Is there any normative that regulates the use of silver nanoparticles?
what king of growth are you checking .?
Renato
What fields keep nano created devices from performing or assimulating ? Magnetic fields ? Are do they assimilate ?
why we need to study biomolecules, molecular biology in nanotechnology?
?
Kyle
yes I'm doing my masters in nanotechnology, we are being studying all these domains as well..
why?
what school?
Kyle
biomolecules are e building blocks of every organics and inorganic materials.
Joe
anyone know any internet site where one can find nanotechnology papers?
research.net
kanaga
sciencedirect big data base
Ernesto
Introduction about quantum dots in nanotechnology
what does nano mean?
nano basically means 10^(-9). nanometer is a unit to measure length.
Bharti
do you think it's worthwhile in the long term to study the effects and possibilities of nanotechnology on viral treatment?
absolutely yes
Daniel
how to know photocatalytic properties of tio2 nanoparticles...what to do now
it is a goid question and i want to know the answer as well
Maciej
Abigail
for teaching engĺish at school how nano technology help us
Anassong
Do somebody tell me a best nano engineering book for beginners?
there is no specific books for beginners but there is book called principle of nanotechnology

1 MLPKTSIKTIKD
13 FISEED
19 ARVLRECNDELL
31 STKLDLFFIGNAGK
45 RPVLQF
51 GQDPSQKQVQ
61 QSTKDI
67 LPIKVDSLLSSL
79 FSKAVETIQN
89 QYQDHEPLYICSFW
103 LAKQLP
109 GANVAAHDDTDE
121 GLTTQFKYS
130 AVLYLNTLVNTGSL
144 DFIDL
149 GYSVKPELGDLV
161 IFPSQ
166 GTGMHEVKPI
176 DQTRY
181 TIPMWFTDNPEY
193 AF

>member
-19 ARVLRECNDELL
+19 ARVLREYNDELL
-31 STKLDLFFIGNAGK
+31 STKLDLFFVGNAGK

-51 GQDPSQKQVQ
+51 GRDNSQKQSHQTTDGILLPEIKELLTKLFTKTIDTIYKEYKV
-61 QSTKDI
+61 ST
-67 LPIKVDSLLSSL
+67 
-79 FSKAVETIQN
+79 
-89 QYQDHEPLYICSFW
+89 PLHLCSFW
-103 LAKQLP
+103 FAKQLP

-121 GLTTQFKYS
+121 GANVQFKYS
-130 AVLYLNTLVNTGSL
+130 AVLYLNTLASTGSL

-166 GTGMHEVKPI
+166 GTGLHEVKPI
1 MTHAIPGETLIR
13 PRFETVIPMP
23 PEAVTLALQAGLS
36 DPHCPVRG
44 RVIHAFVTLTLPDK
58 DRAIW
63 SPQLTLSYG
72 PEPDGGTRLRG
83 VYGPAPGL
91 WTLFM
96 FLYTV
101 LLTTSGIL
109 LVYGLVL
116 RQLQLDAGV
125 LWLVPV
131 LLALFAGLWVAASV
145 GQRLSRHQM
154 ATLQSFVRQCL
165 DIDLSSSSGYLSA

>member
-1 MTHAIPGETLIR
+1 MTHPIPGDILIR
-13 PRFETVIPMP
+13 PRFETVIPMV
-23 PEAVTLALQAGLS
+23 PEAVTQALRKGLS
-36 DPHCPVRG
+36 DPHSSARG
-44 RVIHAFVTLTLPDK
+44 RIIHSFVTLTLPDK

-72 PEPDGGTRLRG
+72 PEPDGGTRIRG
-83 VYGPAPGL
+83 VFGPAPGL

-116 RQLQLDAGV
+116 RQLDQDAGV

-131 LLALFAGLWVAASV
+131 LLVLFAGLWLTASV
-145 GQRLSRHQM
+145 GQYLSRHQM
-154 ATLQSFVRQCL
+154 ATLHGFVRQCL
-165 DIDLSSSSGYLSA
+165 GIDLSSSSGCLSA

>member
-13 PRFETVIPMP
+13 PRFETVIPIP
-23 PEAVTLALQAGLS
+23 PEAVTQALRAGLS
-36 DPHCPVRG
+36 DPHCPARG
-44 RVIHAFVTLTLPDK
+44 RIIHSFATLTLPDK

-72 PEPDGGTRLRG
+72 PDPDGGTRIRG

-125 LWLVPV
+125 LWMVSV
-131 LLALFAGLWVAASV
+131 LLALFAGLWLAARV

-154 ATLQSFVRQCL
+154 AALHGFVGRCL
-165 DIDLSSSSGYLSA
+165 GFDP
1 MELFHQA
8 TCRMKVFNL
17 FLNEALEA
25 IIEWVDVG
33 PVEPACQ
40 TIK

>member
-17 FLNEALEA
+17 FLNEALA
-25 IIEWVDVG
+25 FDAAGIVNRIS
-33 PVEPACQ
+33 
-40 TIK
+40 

NANO
what is fullerene does it is used to make bukky balls
are you nano engineer ?
s.
fullerene is a bucky ball aka Carbon 60 molecule. It was name by the architect Fuller. He design the geodesic dome. it resembles a soccer ball.
Tarell
what is the actual application of fullerenes nowadays?
Damian
That is a great question Damian. best way to answer that question is to Google it. there are hundreds of applications for buck minister fullerenes, from medical to aerospace. you can also find plenty of research papers that will give you great detail on the potential applications of fullerenes.
Tarell
what is the Synthesis, properties,and applications of carbon nano chemistry
Mostly, they use nano carbon for electronics and for materials to be strengthened.
Virgil
is Bucky paper clear?
CYNTHIA
carbon nanotubes has various application in fuel cells membrane, current research on cancer drug,and in electronics MEMS and NEMS etc
NANO
so some one know about replacing silicon atom with phosphorous in semiconductors device?
Yeah, it is a pain to say the least. You basically have to heat the substarte up to around 1000 degrees celcius then pass phosphene gas over top of it, which is explosive and toxic by the way, under very low pressure.
Harper
Do you know which machine is used to that process?
s.
how to fabricate graphene ink ?
for screen printed electrodes ?
SUYASH
What is lattice structure?
of graphene you mean?
Ebrahim
or in general
Ebrahim
in general
s.
Graphene has a hexagonal structure
tahir
On having this app for quite a bit time, Haven't realised there's a chat room in it.
Cied
what is biological synthesis of nanoparticles
how did you get the value of 2000N.What calculations are needed to arrive at it
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Purification of water by natural plants and wetlands